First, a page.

Moral Combat: Why the War on Violent Video Games is Wrong (2017) by Partrick Markey and Christopher Ferguson is book by two psychologists about the real effects of video games on people.
The book looks at the history of the demonisation of games, pointing out that it is the latest in a long line of demonising new media that has included the bible, novels, music and comic books at least. The history of demonising games that have violent themes is also looked at from Death race to Mortal Combat to Doom. There is also an interesting presentation of how the American Psychological Association put together a consensus policy on video games. Essentially august Psychologists reviewed their own work and declared the issue beyond further debate. By carefully selecting the people who wrote the policy they determined the outcome. The limits of their own work is not discussed.
Markey and Ferguson nicely put forward the best argument that violent games almost certainly have a small effect on increasing violence and quite likely a sizable one on reducing violence, namely that as game sales have exploded violent crime has plummeted. Given that video games absorb a lot of time of the group, young males, that commits the most crime it’s a reasonable supposition to suggest that games, even violent ones, have reduced violence.
The authors also look at mass shootings that often elicit highly emotional responses. They point out that in recent large mass shootings when looking at the people who have carried them out they appear to play computer games, which are quite social today, less than the general population.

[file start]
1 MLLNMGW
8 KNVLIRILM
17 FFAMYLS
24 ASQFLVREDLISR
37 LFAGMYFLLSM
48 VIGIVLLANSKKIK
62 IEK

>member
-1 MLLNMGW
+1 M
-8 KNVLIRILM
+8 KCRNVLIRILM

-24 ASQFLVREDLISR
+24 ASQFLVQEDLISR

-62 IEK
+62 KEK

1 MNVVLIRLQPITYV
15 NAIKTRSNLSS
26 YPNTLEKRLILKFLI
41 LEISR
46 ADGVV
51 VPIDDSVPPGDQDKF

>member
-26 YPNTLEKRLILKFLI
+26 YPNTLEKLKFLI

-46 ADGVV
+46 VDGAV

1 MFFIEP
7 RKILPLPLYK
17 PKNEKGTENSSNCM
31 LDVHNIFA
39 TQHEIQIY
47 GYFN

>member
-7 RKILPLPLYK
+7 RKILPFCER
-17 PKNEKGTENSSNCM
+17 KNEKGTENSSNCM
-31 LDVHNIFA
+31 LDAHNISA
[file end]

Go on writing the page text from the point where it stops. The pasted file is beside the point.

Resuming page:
For real problems that video games very probably do contribute to they point out that video game ‘addiction’ is very mild and the usual consequence is simply spending a lot of time in a hobby. For the contribution that games make to inactivity and obesity the authors point out to studies that increased activity but made a tiny contribution to weight loss and that the reason we get fat is dominated by eating too much unhealthy food.
Nicely the authors also turn to the alleged benefits of computer games such as increased dexterity, cognitive ability and various things and they are just as skeptical as they were about the problems ascribed to games. Basically games are a reasonably mentally stimulating hobby that is as good for the brain as crosswords, playing chess and various other similar activities.
Moral Combat is a well written, fun, easy to understand book that really does a very solid job of debunking the damage that games are alleged to cause. It’s well worth a read for anyone who is worried about what their children or spouse or friends are doing to themselves by playing games.